Valentine’s Day Experiment: Science behind making rock candy

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SAVANNAH, Ga. (WSAV) – The sweetest holiday of the year is this weekend – Valentine’s Day! I know I am not the only one looking forward to the candy. You know what is more fun? Rocking out and making your own! In this episode of Exploring the Atmosphere with Alysa, let’s fall in love with a science treat that is sweet enough to eat!  



  • 1 Cup of Water
  • 2-3 Cups of Sugar
  • Large Pan or Pot
  • Glass Jar or Cup
  • Thick String/Pipe Cleaner/Stick
  • Popsicle Stick/Pencil

*If you are making more than 1 cup of rock candy, times the supplies by that number. The ratio should be around 3:1 of sugar and water.



  1. Pour 1 cup of water into a pot or pan and bring it to a boil.
  2. Pour 1/4 cup of sugar into boiling water until it dissolves.
    – You’ll need to keep adding 1/4 cup of sugar into the water. Each time waiting until it dissolves. You’ll stop adding sugar when no more can be dissolved.
    -When sugar stays on top of the mixture and falls to the bottom in clumps, you are getting close to this point.
    -By the end, the the mixture will have a cloudy tint by the end.
  3. Once no more sugar can be dissolved, remove it from heat and allow mixture to completely cool.
    -You’ll know you’ve done this correctly, if a sugary film forms on top as it cools.


  1. While it cools, get your rock growing skewer set up.
  2. IF YOU ARE USING A STRING: measure the string to make sure it does not touch the bottom of the jar. Tie the string to a popsicle stick or pencil.
  3. IF YOU ARE USING A PIPE CLEANER: Shape the pipe cleaner in the shape you want the sugar to grow on. Make sure the shape is small enough and won’t touch the bottom or sides of glass jar. Tie pipe cleaner to popsicle stick or pencil with string or another pipe cleaner.


Here is a fun tip: if you dip the string in the sugar/water mixture and roll it in sugar ahead of time, you will be giving the tiny sugar particles a great place to start crystalizing once in the solution! This can act like seed crystals. Seed crystals will be able to connect with other sugar particles and a crystal begins to grow.  

If you do this, make sure the string is completely dry before putting into the mixture in the jar otherwise the sugar seeds will fall off.


  1. After it cools, pour mixture into the glass jar or cup.
    -You can add food coloring to mixture and stir with a spoon.
  2. Put your cut string or shaped pipe cleaner into the mix.
  3. Put the pencil/popsicle stick on top of the jar to hold the string steady.


This is the worst part of the experiment…waiting! The sugar will slowly grow, but it will take time! You’ll need to wait 5-7 days for the sugar crystals to completely form. If you have enough patience, you are in for a sweet treat!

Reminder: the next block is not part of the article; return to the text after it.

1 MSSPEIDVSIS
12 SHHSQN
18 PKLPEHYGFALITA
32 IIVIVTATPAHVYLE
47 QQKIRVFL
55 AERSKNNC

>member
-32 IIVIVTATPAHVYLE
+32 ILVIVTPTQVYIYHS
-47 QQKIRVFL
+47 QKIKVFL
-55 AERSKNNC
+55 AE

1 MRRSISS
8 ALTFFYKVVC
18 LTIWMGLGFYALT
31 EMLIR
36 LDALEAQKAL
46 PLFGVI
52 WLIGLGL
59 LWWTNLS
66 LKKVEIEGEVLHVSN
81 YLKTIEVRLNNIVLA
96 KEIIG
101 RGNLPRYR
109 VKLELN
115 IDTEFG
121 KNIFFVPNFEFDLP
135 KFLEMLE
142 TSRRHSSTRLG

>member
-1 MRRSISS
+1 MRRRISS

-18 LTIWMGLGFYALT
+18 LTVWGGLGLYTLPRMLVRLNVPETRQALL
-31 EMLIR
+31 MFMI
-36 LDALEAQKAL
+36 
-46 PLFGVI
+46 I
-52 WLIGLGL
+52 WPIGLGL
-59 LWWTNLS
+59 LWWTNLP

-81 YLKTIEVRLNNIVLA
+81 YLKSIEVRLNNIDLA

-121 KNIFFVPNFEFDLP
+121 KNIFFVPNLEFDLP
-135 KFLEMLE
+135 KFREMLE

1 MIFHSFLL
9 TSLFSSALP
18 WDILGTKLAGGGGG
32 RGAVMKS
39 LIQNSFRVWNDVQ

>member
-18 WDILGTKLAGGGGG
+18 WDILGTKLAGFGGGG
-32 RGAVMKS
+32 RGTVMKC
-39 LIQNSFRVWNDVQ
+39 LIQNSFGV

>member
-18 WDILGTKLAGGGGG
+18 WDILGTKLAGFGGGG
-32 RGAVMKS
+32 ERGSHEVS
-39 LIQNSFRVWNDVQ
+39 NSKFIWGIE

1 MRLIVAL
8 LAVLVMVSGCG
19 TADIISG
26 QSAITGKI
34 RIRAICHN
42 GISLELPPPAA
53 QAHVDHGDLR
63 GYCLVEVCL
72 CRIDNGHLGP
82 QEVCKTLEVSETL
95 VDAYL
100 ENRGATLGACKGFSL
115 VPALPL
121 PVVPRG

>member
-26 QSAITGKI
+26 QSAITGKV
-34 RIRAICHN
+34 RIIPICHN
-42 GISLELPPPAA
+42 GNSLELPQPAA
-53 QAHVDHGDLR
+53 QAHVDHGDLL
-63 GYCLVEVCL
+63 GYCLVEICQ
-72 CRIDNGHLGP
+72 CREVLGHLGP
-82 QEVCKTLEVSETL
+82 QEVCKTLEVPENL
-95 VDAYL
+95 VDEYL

As you are mixing the sugar and water together, you are slowly creating a super saturated solution. This means you will end up with more dissolved particles of solute (SUGAR) than of the solvent (water) can normally dissolve. By adding more and more sugar into the hot water, the sugar is dissolving faster than the fast moving (heated) water molecules are able to dissolve.

This creates an unbalance in the solution – there is now more sugar particles than water in the mixture. This is where you stop adding sugar. As the water cools, a large amount of sugar particles remain in the solution and this creates the supersaturated solution.


There are two different methods that contribute to the growth of the sugar crystals. The first is to create a supersaturated solution. This is done by heating a supersaturated sugar solution and then allowing it to cool. This is a solution in which no more sugar can dissolve at a particular temperature. This is creates an unstable balance – it contains more solute than can stay in a liquid form. The sugar that forms out of this solution is called precipitate and this method is called precipitation.

The other is evaporation where the water slowly evaporates from the solution. As water evaporates, the solution becomes more saturated and sugar molecules continue to grow. The rock candy crystals grow molecule by molecule.

If you soak the string/pipe cleaner before hand: it needs to be soaked and then dried – the string will provide a surface for crystals to grow. As water evaporates from the string, small crystals of sugar will encrust the string. These tiny seed crystals provide starting points for larger crystals. Further growth will be concentrated around these points. 

As you pour the mixture into the jar, the sugar particles will begin to settle. They join together and form crystals with other sugar molecules on the string or pipe cleaner.

The key is giving them lots of time to grow. As water evaporates, the solution becomes more saturated and sugar particles continue to grow until you pull it out of the solution and enjoy the candy! You will also be able to see the crystallization both on the bottom and side of the jar as well.

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